How committed are you to “winning”? Almost every leader will say things like: “Very!” “I’m all in!” “One hundred percent!”
Unbelievable. The results aren’t just disappointing, they’re disastrous. You and your team are shell-shocked. You thought the market would respond but the market just didn’t respond. So how should you respond?
The results aren’t what you wanted. You had committed to achieving more, but you didn’t. And of course you can tick off a list of reasons why.
You’re ambitious. You’re results-driven. You want to win.
But you have enemies. They’re fighting against what you want. And they’re growing stronger by the day.
When Arthur Blank decided the time was ripe to launch a Major League Soccer (MLS) expansion team in Atlanta he went all in. They launched in 2017. In 2018, Blank’s team – Atlanta United – won the MLS Championship. Since when does a 2nd-year team in an established league win a championship? Since never.
“Becoming” is more important than “being.” Being is static; becoming is dynamic. Being works if things never change. Becoming is essential because things continually change.
As a consultant, I know that one thing clients want me to do when I assess their organizations is to tell them the uncomfortable truths. Where are they weak? Where are they vulnerable? What are they not doing that they should be doing? What are they doing that they shouldn’t be?
There are lots of reasons for not holding your people accountable for poor performance. It’s uncomfortable. It’s emotional. It takes time. It takes energy. The costs of holding your people accountable are significant. So what do you do? You procrastinate, or avoid it altogether.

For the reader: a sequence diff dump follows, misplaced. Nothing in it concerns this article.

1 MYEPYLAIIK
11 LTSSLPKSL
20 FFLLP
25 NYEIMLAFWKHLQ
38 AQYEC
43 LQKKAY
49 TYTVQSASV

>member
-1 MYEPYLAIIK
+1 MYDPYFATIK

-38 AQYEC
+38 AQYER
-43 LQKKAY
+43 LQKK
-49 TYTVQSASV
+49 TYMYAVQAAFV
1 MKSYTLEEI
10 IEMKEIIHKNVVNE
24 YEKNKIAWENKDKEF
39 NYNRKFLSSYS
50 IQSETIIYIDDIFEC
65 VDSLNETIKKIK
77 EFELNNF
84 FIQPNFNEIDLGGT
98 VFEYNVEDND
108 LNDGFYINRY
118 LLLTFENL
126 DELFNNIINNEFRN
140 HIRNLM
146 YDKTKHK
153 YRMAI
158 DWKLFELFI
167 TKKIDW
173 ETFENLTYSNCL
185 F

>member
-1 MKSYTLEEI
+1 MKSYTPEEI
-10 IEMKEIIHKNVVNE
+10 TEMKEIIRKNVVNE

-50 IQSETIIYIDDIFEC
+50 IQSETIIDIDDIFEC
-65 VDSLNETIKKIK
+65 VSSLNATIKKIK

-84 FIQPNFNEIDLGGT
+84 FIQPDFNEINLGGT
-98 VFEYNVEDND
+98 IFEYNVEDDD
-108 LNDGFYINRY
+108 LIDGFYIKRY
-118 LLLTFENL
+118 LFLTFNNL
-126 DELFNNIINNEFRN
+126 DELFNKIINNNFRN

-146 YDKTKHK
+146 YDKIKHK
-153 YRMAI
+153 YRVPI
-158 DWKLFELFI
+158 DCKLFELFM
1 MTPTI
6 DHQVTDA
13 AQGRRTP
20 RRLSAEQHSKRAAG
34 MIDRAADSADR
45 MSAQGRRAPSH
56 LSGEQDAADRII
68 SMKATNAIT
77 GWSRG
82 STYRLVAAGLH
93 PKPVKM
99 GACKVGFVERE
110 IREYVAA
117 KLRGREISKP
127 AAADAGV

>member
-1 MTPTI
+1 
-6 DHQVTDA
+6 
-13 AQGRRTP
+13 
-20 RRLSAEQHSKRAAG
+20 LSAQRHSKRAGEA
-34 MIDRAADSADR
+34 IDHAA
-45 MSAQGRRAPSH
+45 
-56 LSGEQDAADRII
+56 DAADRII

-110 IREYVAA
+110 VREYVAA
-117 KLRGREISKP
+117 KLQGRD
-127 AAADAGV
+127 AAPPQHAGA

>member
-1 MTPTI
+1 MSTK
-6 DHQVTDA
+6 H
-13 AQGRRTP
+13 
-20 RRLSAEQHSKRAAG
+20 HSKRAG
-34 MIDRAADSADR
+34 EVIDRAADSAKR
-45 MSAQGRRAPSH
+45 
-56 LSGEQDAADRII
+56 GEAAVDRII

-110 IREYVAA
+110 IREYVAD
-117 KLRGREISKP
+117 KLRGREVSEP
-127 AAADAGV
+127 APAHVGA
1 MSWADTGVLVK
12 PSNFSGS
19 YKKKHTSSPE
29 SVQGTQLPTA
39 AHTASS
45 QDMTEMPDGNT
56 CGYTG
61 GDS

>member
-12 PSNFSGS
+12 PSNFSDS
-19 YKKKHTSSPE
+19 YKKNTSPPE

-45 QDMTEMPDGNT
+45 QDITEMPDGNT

Everyone says they’re committed. Everyone says they want to win.
I’ve surveyed thousands of organizational leaders, asking them about their commitment to winning, however they define it. Their answers? “100% committed.” “All in.” “Failure is not an option.”
During my doctoral studies in the psychology of human performance I was fortunate to study with Daniel Kahneman, a psychologist who would go on to win the Nobel prize for his pioneering work in behavioral economics. Behavioral economics deals with the systematic “irrationalities” that influence our judgment and decision-making. In short, it is now well recognized we are not the “rational actors” that economists long thought we were.
Last week, with the World Cup underway, I wrote about the resurgence of German soccer and how success can lead to failure can lead to success. I outlined how the defending champions did a tremendous job of rebuilding their national program over the past 20 years.
Pablo Picasso is considered one of the greatest painters of the 20th century. On a recent trip to Spain we toured the Picasso Museum in Barcelona and discovered how he became the artist he was. Seeing paintings by a 13-year-old Picasso, it was obvious he was extremely talented. Yet the more we read about him the more we learned he was also extremely driven, extremely committed.